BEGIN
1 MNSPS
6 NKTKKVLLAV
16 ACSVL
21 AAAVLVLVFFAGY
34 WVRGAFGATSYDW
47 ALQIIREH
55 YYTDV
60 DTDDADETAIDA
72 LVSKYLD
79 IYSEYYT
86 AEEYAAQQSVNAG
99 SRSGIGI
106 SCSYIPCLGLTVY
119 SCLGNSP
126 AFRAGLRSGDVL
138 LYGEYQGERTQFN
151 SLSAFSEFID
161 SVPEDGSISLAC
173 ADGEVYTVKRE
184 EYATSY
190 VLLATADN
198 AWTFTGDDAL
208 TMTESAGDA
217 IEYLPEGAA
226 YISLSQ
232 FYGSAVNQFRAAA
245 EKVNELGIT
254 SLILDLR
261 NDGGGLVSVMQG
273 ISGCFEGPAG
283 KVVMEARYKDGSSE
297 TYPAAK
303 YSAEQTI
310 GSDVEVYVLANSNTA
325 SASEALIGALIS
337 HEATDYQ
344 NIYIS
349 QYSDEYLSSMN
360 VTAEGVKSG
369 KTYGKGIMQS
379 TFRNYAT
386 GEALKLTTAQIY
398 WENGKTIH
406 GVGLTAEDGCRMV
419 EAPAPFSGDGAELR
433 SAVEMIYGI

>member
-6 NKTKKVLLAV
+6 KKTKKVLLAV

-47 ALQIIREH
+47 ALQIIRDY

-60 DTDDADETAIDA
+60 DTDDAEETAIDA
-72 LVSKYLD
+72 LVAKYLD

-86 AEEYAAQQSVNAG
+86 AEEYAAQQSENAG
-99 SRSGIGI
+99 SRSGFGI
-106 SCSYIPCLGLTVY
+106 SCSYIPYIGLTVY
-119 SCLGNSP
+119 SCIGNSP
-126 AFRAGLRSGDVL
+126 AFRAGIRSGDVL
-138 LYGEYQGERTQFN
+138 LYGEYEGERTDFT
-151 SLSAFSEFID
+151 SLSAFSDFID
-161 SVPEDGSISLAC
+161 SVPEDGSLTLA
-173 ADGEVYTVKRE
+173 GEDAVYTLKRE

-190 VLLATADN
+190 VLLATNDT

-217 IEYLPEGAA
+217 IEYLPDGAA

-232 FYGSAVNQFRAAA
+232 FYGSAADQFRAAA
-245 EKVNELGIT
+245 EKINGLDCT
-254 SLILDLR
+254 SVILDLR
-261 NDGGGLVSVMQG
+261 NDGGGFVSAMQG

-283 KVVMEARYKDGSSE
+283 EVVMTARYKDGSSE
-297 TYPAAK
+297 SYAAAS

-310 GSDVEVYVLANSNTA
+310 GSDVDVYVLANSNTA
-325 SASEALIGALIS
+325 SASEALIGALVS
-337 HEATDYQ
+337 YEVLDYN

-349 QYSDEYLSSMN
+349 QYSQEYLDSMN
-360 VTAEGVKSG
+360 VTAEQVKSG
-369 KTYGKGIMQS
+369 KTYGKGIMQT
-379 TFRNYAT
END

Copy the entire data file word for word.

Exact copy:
1 MNSPS
6 NKTKKVLLAV
16 ACSVL
21 AAAVLVLVFFAGY
34 WVRGAFGATSYDW
47 ALQIIREH
55 YYTDV
60 DTDDADETAIDA
72 LVSKYLD
79 IYSEYYT
86 AEEYAAQQSVNAG
99 SRSGIGI
106 SCSYIPCLGLTVY
119 SCLGNSP
126 AFRAGLRSGDVL
138 LYGEYQGERTQFN
151 SLSAFSEFID
161 SVPEDGSISLAC
173 ADGEVYTVKRE
184 EYATSY
190 VLLATADN
198 AWTFTGDDAL
208 TMTESAGDA
217 IEYLPEGAA
226 YISLSQ
232 FYGSAVNQFRAAA
245 EKVNELGIT
254 SLILDLR
261 NDGGGLVSVMQG
273 ISGCFEGPAG
283 KVVMEARYKDGSSE
297 TYPAAK
303 YSAEQTI
310 GSDVEVYVLANSNTA
325 SASEALIGALIS
337 HEATDYQ
344 NIYIS
349 QYSDEYLSSMN
360 VTAEGVKSG
369 KTYGKGIMQS
379 TFRNYAT
386 GEALKLTTAQIY
398 WENGKTIH
406 GVGLTAEDGCRMV
419 EAPAPFSGDGAELR
433 SAVEMIYGI

>member
-6 NKTKKVLLAV
+6 KKTKKVLLAV

-47 ALQIIREH
+47 ALQIIRDY

-60 DTDDADETAIDA
+60 DTDDAEETAIDA
-72 LVSKYLD
+72 LVAKYLD

-86 AEEYAAQQSVNAG
+86 AEEYAAQQSENAG
-99 SRSGIGI
+99 SRSGFGI
-106 SCSYIPCLGLTVY
+106 SCSYIPYIGLTVY
-119 SCLGNSP
+119 SCIGNSP
-126 AFRAGLRSGDVL
+126 AFRAGIRSGDVL
-138 LYGEYQGERTQFN
+138 LYGEYEGERTDFT
-151 SLSAFSEFID
+151 SLSAFSDFID
-161 SVPEDGSISLAC
+161 SVPEDGSLTLA
-173 ADGEVYTVKRE
+173 GEDAVYTLKRE

-190 VLLATADN
+190 VLLATNDT

-217 IEYLPEGAA
+217 IEYLPDGAA

-232 FYGSAVNQFRAAA
+232 FYGSAADQFRAAA
-245 EKVNELGIT
+245 EKINGLDCT
-254 SLILDLR
+254 SVILDLR
-261 NDGGGLVSVMQG
+261 NDGGGFVSAMQG

-283 KVVMEARYKDGSSE
+283 EVVMTARYKDGSSE
-297 TYPAAK
+297 SYAAAS

-310 GSDVEVYVLANSNTA
+310 GSDVDVYVLANSNTA
-325 SASEALIGALIS
+325 SASEALIGALVS
-337 HEATDYQ
+337 YEVLDYN

-349 QYSDEYLSSMN
+349 QYSQEYLDSMN
-360 VTAEGVKSG
+360 VTAEQVKSG
-369 KTYGKGIMQS
+369 KTYGKGIMQT
-379 TFRNYAT